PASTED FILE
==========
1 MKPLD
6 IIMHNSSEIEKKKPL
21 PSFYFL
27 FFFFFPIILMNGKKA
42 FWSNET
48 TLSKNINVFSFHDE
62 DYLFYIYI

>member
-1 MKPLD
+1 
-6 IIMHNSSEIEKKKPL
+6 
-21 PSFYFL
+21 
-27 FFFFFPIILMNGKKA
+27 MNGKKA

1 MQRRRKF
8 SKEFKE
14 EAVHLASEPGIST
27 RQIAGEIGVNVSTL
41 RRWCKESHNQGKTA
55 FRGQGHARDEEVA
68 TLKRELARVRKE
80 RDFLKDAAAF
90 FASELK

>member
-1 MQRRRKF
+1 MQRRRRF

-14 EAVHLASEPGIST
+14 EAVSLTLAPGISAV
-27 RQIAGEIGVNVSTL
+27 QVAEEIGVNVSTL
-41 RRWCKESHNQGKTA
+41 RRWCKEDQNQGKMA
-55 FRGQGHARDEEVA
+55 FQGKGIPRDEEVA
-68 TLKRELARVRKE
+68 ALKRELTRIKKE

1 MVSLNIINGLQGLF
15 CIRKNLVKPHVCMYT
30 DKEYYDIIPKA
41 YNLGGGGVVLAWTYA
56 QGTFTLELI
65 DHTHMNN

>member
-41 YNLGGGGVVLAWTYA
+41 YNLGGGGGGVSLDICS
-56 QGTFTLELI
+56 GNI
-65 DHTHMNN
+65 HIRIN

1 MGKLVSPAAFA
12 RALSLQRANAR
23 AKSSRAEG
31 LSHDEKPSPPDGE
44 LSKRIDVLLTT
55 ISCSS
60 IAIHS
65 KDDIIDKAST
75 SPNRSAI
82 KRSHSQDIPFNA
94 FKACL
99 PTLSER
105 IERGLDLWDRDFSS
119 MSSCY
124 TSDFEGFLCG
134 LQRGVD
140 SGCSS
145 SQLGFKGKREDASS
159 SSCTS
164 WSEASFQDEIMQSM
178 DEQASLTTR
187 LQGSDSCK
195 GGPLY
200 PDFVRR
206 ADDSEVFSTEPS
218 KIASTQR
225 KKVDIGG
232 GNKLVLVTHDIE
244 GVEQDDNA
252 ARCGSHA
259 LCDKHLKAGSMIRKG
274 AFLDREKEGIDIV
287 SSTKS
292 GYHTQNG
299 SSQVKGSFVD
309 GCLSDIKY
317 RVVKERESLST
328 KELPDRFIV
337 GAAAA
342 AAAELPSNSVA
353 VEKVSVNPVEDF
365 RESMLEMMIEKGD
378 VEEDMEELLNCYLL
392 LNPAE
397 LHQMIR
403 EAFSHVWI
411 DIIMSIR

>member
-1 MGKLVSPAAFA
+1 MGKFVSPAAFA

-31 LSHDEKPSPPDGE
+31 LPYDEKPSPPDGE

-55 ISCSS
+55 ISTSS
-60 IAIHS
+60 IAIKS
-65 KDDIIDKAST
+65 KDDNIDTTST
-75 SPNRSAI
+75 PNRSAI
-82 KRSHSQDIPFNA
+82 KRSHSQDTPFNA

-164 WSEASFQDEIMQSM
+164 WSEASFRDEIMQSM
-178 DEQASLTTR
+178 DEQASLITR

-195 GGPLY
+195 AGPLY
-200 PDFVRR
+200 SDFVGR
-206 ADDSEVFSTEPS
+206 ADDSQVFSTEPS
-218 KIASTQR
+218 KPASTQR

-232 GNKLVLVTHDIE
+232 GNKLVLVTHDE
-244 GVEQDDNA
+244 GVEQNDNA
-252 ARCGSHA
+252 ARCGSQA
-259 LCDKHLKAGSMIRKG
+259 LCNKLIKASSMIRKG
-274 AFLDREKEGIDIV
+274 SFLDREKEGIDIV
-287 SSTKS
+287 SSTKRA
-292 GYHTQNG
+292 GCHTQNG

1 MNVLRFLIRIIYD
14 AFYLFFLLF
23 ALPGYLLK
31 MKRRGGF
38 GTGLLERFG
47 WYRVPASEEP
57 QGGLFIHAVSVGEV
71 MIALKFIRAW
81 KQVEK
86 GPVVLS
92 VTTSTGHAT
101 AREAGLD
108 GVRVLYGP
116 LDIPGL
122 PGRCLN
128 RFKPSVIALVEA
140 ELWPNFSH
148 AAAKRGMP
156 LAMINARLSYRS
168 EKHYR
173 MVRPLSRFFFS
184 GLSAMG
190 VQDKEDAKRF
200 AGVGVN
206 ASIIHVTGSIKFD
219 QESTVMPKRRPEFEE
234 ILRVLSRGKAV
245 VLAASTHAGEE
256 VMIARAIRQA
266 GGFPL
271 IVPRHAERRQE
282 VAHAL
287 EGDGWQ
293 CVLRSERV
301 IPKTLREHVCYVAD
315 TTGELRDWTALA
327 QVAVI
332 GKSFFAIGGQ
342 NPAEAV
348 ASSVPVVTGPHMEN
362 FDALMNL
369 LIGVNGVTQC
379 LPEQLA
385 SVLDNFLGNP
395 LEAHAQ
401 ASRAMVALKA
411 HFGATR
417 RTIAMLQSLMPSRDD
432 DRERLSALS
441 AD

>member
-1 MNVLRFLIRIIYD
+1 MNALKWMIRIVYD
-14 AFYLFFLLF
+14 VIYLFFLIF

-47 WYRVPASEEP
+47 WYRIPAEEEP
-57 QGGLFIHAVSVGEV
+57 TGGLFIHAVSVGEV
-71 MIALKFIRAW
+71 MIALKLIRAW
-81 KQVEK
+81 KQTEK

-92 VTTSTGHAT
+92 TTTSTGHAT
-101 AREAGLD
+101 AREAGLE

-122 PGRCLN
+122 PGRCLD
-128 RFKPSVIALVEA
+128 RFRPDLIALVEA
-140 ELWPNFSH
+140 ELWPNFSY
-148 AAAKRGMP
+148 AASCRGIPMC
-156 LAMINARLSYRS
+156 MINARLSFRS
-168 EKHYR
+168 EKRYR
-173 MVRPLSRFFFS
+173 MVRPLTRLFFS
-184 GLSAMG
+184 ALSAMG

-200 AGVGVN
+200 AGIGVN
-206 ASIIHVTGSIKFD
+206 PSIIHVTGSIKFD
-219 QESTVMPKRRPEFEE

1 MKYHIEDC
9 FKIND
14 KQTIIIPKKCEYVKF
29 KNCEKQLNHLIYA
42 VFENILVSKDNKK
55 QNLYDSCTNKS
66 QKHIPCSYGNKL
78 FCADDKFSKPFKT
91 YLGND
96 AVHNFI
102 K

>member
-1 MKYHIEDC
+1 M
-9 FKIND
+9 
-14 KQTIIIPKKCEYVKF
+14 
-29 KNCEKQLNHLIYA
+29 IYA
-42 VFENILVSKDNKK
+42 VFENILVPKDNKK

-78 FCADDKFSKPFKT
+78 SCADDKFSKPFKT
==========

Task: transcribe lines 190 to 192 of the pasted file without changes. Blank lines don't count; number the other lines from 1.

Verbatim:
>member
-1 MNVLRFLIRIIYD
+1 MNALKWMIRIVYD